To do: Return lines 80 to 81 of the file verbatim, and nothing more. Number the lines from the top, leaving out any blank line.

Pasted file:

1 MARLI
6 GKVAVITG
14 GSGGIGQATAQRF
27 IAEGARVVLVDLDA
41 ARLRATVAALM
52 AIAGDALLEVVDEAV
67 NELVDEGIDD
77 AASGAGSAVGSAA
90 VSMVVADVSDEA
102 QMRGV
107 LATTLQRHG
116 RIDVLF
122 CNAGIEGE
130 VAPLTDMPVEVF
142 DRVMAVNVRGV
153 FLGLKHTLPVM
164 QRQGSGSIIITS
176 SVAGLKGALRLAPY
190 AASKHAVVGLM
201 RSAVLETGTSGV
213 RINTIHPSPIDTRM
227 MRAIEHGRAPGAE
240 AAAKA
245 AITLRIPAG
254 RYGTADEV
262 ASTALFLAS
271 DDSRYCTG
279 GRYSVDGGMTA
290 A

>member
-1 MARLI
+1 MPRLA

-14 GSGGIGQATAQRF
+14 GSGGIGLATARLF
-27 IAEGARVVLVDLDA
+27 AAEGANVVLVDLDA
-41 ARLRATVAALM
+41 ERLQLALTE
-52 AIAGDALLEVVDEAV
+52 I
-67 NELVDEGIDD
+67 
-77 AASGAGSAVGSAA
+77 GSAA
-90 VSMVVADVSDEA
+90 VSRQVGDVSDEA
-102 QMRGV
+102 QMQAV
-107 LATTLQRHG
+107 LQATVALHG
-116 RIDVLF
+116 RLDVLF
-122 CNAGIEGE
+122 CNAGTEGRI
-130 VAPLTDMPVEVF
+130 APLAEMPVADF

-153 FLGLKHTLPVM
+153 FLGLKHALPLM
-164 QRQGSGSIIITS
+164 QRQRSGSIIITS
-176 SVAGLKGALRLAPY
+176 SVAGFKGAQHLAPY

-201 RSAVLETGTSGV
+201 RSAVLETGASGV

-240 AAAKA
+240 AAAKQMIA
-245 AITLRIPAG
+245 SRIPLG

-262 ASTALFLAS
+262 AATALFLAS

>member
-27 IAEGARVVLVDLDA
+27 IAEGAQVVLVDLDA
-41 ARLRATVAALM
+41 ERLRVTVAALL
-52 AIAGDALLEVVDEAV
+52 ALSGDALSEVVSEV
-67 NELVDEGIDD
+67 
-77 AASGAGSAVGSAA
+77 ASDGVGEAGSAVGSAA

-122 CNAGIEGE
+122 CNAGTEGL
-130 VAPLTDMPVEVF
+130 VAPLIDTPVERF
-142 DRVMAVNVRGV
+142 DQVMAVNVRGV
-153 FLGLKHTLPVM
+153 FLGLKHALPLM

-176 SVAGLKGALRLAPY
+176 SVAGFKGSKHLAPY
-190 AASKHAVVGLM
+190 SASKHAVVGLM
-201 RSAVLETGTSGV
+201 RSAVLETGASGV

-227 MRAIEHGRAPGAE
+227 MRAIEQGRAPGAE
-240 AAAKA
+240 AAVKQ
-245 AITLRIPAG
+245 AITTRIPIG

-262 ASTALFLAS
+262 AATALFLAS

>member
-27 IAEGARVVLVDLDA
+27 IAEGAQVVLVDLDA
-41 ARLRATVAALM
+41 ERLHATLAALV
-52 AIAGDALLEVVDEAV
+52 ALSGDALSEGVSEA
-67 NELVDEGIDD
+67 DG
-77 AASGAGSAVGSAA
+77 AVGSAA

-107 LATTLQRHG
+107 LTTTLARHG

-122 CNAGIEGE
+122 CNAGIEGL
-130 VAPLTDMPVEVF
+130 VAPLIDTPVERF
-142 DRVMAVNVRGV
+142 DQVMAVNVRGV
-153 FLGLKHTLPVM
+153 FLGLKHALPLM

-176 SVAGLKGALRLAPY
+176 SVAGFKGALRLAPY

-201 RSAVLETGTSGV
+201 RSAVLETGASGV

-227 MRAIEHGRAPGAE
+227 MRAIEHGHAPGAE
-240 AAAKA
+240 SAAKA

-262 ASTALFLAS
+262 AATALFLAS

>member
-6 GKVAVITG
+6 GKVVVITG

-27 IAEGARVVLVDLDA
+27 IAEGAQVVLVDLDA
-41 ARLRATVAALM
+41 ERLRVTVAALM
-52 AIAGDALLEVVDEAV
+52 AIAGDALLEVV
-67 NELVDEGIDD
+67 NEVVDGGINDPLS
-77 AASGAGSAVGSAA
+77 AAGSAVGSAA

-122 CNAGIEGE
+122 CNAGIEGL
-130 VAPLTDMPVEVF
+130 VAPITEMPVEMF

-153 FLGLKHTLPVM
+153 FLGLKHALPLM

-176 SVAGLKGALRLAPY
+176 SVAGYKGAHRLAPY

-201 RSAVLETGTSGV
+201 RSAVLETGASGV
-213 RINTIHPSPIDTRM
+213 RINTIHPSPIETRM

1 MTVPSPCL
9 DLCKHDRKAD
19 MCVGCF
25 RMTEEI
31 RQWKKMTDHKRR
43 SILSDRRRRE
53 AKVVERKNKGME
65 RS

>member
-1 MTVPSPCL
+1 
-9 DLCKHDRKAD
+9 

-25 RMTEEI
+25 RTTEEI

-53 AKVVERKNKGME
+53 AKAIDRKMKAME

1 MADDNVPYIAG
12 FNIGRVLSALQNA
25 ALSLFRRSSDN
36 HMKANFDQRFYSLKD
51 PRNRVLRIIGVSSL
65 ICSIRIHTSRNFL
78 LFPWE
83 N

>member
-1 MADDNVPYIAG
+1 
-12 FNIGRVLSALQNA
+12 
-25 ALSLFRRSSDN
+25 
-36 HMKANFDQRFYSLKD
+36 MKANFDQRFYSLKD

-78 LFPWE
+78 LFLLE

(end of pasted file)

-77 AASGAGSAVGSAA
+77 ASDGVGEAGSAVGSAA